Photometric Observations Constraining the Size, Shape, and Albedo of 2003 EL61, a Rapidly Rotating, Pluto-sized Object in the Kuiper Belt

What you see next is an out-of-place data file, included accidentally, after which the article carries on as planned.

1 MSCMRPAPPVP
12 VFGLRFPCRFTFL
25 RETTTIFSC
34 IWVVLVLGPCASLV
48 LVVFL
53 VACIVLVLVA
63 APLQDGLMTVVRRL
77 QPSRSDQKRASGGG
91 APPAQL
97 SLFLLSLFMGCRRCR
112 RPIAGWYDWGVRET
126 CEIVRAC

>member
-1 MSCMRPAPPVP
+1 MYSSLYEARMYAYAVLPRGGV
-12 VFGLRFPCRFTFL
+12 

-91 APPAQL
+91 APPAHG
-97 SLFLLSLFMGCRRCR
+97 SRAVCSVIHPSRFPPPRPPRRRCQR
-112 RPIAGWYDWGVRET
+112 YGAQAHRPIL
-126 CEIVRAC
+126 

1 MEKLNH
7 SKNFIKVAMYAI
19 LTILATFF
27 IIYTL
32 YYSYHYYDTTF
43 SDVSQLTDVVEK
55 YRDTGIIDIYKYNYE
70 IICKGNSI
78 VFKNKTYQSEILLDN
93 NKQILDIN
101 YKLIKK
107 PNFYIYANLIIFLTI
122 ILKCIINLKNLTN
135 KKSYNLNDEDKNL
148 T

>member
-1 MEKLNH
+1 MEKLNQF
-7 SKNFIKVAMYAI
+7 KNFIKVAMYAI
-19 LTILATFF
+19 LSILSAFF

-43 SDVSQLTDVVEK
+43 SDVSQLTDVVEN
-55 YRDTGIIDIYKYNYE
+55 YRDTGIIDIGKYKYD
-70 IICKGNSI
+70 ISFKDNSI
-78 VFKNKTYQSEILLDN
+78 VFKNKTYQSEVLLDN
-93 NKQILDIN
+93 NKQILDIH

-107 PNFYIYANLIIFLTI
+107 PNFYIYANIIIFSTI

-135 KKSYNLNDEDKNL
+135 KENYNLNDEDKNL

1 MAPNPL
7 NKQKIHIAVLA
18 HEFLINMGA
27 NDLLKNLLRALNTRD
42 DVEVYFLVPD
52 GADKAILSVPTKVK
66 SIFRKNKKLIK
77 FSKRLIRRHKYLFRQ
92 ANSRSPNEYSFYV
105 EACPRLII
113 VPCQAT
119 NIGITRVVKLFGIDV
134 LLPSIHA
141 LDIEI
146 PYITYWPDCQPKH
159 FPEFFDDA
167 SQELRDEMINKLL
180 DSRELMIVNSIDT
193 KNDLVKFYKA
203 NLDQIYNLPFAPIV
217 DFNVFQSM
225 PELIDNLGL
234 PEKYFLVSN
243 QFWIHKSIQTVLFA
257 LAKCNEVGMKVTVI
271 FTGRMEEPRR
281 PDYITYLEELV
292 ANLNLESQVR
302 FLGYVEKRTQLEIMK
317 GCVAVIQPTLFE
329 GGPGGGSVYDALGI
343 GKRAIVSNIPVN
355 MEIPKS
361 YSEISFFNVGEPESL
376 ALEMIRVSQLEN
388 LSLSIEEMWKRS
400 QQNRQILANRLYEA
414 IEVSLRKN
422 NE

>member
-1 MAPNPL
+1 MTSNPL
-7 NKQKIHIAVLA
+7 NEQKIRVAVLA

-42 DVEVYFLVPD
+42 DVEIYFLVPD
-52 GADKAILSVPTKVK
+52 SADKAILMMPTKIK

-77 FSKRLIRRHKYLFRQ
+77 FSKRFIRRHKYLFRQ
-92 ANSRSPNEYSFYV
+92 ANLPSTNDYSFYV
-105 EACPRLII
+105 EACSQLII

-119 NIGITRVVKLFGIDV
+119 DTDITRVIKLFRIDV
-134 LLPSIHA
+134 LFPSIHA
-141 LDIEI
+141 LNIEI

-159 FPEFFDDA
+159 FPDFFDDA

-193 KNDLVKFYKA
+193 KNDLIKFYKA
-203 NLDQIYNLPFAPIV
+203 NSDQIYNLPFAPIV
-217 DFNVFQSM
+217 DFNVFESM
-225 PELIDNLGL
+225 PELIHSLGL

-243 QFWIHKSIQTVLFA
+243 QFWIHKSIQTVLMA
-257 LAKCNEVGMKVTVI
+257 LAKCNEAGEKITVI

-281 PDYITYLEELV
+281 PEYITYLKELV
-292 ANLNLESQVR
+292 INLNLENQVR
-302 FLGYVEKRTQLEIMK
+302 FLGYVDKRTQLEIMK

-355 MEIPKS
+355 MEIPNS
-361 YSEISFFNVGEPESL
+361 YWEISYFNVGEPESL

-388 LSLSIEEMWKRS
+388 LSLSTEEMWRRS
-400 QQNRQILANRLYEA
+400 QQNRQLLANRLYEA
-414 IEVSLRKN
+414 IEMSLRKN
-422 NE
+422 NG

We present measurements at optical wavelengths of the spectral reflectance, rotational light curve, and solar phase curve of 2003 EL61. With apparent visual magnitude 17.5 at 51 AU from the Sun, this newly discovered member of the classical Kuiper Belt is now the third brightest KBO after Pluto and 2005 FY9. Our observations reveal an unambiguous, double-peaked rotational light curve with period 3.9154+/-0.0002 hr and peak-to-peak amplitude 0.28+/-0.04 mag. This is the fastest rotation period reliably determined for any body in the solar system larger than 100 km. Assuming the body has relaxed over time to the shape taken by a homogenous fluid body, our observations tightly constrain the shape and density. Given the mass we recently determined for 2003 EL61 from the orbit of a small satellite, we also constrain the size and albedo. We find a total length of 1960-2500 km, a mean density of 2600-3340 kg m-3, and a visual albedo greater than 0.6. We also measure a neutral reflectance at visible wavelengths and a linear phase curve with slope varying from 0.09 mag deg-1 in the B band to 0.13 mag deg-1 in the I band. The absolute V-band magnitude is 0.444+/-0.021.